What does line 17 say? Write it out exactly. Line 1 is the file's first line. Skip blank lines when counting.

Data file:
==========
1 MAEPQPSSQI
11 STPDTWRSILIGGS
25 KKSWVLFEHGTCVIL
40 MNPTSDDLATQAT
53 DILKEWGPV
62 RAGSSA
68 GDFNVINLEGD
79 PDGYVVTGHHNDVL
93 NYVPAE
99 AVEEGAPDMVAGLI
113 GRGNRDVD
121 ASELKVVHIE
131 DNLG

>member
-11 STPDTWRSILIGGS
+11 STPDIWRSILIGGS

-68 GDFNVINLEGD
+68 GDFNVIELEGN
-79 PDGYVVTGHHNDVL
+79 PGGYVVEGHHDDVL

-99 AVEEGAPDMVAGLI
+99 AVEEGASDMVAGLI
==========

-68 GDFNVINLEGD